WCA tragedy: woman’s mum vows to fight on for justice

Jodey Whiting with her nine children

A disabled woman whose daughter took her own life after being wrongly found “fit for work” has vowed to continue her fight for justice, despite the prime minister’s office brushing off her request for a meeting.

Joy Dove wrote in July to ask for a meeting with Theresa May to discuss the tragic death of her daughter Jodey Whiting in February 2017, and the thousands of other disabled victims of the government’s “wrong decisions”.

But the prime minister’s correspondence team dismissed her letter and replied just days later to say that a meeting would not be possible because of “the tremendous pressures of her diary”. The letter failed to even mention Jodey Whiting or her death or express any condolences. Her mother said the response from Number 10 had been “inadequate”.

She said: “She didn’t even acknowledge anything I said. Obviously, she’s not bothered. They are just ignoring it all, to a point where there should be an uprising. “I want them to admit that they were wrong and that she would still be alive [if they had not made their mistakes].”

She is continuing with her campaign for justice, which includes an online petition calling for changes to the law. Her daughter took her own life on 21 February 2017, after being told by a Department for Work and Pensions (DWP) decision-maker that she had been found fit for work. She had missed a work capability assessment (WCA) appointment the previous month because she was in hospital being treated for a brain cyst.

A letter telling her about the WCA appointment had been waiting for her at home, unopened. When DWP asked why she had not attended the WCA, she wrote back with evidence, explaining that she had been in hospital being treated for pneumonia and a cyst on her brain. Instead of arranging another WCA, she was found fit for work, and when she asked for the decision to be reconsidered, it was rubber-stamped instead by another DWP decision-maker.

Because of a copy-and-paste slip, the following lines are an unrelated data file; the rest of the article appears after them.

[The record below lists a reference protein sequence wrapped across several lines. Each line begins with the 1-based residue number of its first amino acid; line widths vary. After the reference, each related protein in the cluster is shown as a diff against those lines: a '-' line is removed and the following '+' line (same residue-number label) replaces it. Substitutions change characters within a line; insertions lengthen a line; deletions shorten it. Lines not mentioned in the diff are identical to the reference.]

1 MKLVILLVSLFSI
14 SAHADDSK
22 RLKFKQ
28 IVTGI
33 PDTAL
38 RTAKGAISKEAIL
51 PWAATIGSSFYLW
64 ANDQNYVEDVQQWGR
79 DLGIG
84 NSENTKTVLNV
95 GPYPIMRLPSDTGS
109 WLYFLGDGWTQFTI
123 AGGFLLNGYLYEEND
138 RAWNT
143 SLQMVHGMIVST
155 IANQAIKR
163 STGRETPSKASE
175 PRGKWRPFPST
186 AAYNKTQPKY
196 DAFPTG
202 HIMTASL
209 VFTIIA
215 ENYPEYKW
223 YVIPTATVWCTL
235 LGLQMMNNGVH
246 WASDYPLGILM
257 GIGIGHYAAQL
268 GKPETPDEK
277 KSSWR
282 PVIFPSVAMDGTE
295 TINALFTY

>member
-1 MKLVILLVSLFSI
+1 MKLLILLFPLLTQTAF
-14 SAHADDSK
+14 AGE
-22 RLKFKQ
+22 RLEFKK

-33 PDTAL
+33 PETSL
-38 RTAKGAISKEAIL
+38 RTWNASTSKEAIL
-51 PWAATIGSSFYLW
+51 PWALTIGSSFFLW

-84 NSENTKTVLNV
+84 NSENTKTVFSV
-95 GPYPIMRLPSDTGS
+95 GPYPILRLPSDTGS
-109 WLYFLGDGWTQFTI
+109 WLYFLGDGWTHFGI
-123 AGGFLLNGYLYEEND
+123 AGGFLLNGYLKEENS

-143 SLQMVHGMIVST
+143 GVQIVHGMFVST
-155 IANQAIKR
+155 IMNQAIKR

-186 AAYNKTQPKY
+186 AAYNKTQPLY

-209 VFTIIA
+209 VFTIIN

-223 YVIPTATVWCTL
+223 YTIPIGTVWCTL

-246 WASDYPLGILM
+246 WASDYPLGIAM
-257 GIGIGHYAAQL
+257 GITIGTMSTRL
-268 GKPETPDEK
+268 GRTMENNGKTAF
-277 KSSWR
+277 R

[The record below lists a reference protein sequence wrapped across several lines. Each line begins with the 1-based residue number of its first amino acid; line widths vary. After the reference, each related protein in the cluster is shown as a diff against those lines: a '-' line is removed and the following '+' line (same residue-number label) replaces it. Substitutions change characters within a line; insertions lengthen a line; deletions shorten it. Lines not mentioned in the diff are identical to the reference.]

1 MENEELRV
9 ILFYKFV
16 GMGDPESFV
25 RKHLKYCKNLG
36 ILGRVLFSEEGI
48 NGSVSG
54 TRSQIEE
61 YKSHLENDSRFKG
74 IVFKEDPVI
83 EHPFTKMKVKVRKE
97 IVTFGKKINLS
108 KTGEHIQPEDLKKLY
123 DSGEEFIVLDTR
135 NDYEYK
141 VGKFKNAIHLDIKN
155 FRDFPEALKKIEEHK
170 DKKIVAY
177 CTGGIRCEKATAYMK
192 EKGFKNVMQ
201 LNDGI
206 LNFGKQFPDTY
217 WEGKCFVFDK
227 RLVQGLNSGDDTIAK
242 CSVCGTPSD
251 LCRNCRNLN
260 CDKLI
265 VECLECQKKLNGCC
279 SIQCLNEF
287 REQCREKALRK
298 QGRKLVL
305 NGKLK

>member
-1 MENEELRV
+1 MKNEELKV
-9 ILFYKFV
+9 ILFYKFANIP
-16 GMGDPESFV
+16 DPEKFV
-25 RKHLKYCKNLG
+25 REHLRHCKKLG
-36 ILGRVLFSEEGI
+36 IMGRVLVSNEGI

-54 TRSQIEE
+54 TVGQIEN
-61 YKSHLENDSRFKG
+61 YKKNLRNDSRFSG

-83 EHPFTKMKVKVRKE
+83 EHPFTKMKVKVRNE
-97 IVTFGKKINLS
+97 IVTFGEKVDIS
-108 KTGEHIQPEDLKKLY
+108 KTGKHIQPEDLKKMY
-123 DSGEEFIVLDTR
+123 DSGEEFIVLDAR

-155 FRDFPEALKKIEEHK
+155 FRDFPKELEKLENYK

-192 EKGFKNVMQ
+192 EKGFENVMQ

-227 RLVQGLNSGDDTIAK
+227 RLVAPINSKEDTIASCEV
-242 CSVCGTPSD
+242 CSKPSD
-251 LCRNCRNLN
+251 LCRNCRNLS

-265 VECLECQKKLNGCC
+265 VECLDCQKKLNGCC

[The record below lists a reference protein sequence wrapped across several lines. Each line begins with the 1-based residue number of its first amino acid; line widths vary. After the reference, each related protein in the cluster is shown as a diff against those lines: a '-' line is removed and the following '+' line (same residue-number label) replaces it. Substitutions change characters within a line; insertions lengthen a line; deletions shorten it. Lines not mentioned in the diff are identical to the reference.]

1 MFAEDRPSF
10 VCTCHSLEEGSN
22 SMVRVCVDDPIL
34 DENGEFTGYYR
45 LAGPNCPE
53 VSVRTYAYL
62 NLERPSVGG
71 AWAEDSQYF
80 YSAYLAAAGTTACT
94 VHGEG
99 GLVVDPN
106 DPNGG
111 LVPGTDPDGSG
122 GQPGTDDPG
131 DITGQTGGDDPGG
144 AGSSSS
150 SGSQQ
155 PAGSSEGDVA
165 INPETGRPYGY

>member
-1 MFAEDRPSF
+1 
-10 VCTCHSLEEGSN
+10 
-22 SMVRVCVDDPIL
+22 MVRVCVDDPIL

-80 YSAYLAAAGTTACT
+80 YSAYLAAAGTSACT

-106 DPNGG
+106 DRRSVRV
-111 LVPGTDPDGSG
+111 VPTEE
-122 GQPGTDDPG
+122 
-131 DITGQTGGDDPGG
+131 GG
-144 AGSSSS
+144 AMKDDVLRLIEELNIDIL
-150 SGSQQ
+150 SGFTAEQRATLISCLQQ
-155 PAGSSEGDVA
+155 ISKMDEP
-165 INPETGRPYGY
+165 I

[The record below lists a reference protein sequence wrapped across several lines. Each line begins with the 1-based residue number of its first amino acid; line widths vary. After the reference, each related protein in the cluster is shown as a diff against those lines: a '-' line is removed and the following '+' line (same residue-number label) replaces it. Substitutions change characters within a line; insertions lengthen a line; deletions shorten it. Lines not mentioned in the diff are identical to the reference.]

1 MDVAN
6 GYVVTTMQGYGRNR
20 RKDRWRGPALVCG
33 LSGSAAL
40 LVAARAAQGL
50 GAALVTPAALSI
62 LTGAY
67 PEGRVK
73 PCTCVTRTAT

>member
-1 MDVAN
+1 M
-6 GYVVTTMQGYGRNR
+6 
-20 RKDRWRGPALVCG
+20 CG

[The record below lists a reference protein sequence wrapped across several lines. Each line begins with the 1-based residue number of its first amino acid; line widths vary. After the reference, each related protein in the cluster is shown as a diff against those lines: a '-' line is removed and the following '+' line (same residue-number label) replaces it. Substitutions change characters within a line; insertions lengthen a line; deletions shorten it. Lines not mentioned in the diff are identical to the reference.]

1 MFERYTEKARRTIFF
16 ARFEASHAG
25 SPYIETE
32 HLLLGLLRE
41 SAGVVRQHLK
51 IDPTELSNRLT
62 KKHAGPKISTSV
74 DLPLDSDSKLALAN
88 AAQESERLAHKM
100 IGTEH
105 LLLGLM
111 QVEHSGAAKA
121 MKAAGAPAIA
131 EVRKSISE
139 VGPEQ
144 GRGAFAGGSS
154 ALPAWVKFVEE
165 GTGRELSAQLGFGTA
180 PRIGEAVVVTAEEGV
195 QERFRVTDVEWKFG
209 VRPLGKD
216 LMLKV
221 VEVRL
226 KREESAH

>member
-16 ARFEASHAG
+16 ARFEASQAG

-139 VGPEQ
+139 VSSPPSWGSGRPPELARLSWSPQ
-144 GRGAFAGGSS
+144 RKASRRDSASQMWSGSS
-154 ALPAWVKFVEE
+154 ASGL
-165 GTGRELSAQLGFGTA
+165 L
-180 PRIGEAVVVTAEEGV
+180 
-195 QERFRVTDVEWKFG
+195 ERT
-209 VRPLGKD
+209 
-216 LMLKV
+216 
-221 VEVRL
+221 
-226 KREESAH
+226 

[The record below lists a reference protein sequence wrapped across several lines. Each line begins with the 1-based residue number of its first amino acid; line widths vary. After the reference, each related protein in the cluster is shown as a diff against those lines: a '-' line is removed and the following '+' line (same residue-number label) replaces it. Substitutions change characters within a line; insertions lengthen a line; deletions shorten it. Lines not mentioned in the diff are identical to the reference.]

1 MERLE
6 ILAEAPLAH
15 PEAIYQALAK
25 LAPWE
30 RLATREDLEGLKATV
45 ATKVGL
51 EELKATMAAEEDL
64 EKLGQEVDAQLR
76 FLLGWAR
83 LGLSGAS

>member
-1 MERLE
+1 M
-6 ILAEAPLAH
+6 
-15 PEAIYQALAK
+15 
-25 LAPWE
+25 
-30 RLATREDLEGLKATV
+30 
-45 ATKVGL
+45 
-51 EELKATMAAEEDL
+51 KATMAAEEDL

Dove said that her daughter, who had nine grown-up children and six grand-children and was a “lovely, caring, thoughtful” person, had been taking 23 tablets a day, for conditions including scoliosis and bipolar disorder, and had been taking morphine twice daily. She said she was clearly not well enough to work.

Whiting (pictured with her children when they were younger) was told she would receive her last fortnight’s employment and support allowance (ESA) payment on 17 February. She visited Citizens Advice, and an advisor wrote to DWP on 15 February 2017 to ask for another WCA appointment, but she took her own life six days later, just four days after her final ESA payment.

Her body was found by her mother and two of her children. Dove said: “She was on 23 tablets a day, but two decision-makers decided without even seeing her face that she was fit for work. “That’s all wrong. She had all the evidence. It’s all wrong. It’s horrible.”

The decision to find her fit for work was overturned by DWP within a couple of weeks of her death.

Asked by Disability News Service why there had been no mention of Jodey Whiting and the circumstances of her death in the letter, and why no condolences were expressed, and whether this suggested the prime minister did not care about her death, a Number 10 spokesman refused to comment.


The DWP just whitewashed the most damning report in its history

The Department for Work and Pensions (DWP) has just whitewashed a damning report from the UN; one that accused it of “grave” and “systematic” violations of disabled people’s human rights. Disabled people have waited a year for a response to the report. But in it, the DWP effectively poured scorn on the UN’s findings.



The DWP: creating a “human catastrophe”

The UN Committee on the Rights of Persons with Disabilities (UNCRPD) has been investigating the UK government for several years. This culminated in a 2016 report which accused it and the DWP of “grave” and “systematic” violations of disabled people’s human rights. Then in August last year the UNCRPD issued a further analysis; this included its chair accusing the government of creating a “human catastrophe” for disabled people. Because the government has signed up to the UNCRPD convention, it has to respond.